Northern Ireland news

City grammar schools to press ahead with 11-plus exams

Several grammar schools have confirmed their entrance tests will go ahead

Catholic grammar schools in Belfast and Derry have, as expected, confirmed they will ask children to sit entrance tests this winter.

Amid calls for clarity from parents, several schools said they would operate the unregulated system of academic selection.

Children will face different papers over consecutive weekends in November and December.

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A dozen schools, most of them Catholic grammars, had earlier agreed to cancel their exams for one year. They will use non-academic entrance criteria instead.

Parents said they feared that their children would not be ready for the 11-plus-style tests having been out of schools since March.

The Irish News had asked every Catholic school what its plans were for transfer 2020/21 - just one replied. This paper reported this week that the schools were planning to go ahead with their exams.

The Catholic grammar schools in Belfast have now confirmed their position in a joint statement.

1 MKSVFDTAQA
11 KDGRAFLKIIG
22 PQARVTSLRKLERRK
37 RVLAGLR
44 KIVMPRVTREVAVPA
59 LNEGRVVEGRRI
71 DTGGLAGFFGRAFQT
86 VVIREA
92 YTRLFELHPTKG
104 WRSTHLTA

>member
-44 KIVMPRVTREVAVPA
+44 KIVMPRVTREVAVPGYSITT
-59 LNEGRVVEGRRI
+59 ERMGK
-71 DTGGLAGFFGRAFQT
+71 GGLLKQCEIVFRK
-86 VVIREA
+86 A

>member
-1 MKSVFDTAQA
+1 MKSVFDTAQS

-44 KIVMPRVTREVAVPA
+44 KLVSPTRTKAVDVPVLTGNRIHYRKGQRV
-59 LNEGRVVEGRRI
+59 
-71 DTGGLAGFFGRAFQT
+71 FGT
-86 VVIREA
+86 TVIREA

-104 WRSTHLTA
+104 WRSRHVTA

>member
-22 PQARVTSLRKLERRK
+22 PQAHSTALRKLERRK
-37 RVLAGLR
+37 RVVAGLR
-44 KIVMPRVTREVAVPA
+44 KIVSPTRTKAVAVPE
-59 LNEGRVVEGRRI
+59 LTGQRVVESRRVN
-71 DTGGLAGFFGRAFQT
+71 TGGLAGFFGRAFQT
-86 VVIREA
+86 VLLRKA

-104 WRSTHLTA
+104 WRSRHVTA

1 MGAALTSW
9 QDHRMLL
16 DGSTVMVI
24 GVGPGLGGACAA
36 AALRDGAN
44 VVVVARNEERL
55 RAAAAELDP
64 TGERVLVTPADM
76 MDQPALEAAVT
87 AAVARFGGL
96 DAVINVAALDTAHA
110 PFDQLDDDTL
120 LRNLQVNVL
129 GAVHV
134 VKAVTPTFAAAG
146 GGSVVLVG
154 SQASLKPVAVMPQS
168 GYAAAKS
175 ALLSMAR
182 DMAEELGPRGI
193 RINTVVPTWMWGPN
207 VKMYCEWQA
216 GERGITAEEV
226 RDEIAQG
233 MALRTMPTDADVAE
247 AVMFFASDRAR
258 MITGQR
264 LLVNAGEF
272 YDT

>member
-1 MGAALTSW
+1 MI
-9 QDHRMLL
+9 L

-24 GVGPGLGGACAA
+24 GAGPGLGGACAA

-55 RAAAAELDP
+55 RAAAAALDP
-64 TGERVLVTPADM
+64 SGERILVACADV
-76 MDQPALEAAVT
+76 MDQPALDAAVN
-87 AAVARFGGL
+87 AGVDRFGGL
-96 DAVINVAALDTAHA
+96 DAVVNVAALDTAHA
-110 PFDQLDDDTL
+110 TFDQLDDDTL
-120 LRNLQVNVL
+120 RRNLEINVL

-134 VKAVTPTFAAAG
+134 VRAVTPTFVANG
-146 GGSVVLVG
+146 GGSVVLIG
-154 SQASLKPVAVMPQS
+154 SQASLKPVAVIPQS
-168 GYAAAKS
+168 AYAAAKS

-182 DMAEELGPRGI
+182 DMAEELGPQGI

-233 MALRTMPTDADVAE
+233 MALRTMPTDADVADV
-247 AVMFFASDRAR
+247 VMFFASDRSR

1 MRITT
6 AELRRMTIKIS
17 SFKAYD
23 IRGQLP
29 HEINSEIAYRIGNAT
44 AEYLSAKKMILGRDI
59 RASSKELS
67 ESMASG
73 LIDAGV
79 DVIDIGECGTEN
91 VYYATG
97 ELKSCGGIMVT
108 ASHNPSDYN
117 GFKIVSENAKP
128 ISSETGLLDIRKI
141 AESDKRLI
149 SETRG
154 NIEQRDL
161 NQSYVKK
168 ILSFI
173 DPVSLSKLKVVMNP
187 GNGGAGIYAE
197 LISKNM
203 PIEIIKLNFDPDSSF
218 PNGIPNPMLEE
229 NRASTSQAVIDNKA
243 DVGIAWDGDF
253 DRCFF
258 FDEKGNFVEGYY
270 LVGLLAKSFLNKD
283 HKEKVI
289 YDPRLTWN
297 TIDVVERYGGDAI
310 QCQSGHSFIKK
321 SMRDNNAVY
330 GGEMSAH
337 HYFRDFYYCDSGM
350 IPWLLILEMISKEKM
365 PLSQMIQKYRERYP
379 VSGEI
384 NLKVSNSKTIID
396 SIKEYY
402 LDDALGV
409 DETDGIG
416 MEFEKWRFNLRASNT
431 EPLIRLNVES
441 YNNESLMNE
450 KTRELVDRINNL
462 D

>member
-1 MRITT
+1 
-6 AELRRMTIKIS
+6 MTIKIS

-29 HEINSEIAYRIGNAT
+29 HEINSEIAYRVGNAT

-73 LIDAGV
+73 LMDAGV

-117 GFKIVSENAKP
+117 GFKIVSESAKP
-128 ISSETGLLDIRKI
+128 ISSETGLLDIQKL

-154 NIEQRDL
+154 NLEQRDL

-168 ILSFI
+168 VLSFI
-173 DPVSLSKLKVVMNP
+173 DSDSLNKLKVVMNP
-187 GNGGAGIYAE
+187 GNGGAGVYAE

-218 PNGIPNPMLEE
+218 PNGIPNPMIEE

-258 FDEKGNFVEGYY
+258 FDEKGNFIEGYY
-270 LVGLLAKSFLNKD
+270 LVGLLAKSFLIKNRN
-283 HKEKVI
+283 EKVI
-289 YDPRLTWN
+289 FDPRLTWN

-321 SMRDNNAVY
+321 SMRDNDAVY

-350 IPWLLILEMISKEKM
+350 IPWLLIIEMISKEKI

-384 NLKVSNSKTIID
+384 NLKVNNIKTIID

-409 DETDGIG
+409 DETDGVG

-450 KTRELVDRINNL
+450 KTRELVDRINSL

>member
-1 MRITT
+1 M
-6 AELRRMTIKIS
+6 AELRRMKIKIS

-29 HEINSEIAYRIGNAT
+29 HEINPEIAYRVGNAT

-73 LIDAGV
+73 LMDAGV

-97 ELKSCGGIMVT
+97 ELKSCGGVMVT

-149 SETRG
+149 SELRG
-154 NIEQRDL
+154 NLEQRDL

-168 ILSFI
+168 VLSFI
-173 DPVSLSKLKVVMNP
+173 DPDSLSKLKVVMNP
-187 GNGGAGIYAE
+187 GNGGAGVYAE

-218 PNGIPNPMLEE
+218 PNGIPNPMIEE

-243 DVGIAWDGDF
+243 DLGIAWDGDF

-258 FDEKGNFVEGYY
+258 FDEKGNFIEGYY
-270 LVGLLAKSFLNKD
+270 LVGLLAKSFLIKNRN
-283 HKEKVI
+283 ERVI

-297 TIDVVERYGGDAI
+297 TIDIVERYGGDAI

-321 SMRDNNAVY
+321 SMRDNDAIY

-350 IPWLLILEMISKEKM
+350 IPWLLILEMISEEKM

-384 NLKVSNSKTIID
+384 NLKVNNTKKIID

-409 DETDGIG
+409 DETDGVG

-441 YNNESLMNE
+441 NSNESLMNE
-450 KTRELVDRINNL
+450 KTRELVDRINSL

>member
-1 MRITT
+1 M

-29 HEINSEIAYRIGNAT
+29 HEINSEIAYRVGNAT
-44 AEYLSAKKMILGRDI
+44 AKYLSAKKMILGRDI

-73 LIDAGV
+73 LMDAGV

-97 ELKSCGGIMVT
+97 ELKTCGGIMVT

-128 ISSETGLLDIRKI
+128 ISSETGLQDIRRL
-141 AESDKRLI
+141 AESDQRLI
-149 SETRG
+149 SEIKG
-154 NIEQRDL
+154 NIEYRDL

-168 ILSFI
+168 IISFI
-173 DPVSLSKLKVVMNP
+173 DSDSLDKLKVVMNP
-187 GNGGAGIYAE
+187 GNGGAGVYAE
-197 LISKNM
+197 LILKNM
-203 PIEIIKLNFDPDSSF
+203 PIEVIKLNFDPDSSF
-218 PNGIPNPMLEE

Lumen Christi College in Derry also said "academic selection is, and remains, a key component of the admissions criteria".

"The college will continue to use the GL Entrance Assessment method," it added.

Two other Catholic grammar schools in Derry - Thornhill and St Columb's - had already said tests would not take place.

However, parents are encouraged to, and typically list several schools on children's transfer forms. The decision by Lumen means pupils who also apply for Thornhill or St Columb's will still take exams.

There has been no state involvement in the 11-plus for more than a decade. The entrance exams are instead run by private organisations, the Association for Quality Education (AQE) and Post Primary Transfer Consortium (PPTC).

Schools are usually in one or other of these two camps, but a small number accept results from both.

The AQE said its 34 member schools were all committed to hosting assessments this winter.

All Catholic grammars who operate entrance exams are members of the PPTC.

The non-Catholic Rainey Endowed in Magherafelt, which is also a PPTC member, has indicated it will proceed with papers, and has produced a detailed online video guide for pupils and parents.

PPTC said it was taking "mitigating measures" to make its papers as accessible as possible for pupils.

Additional time will be afforded this year to the pupils to complete each of the two papers. There will also be a similar proportion of A, B1, B2, C1, C2 and D grades allocated as in previous years.

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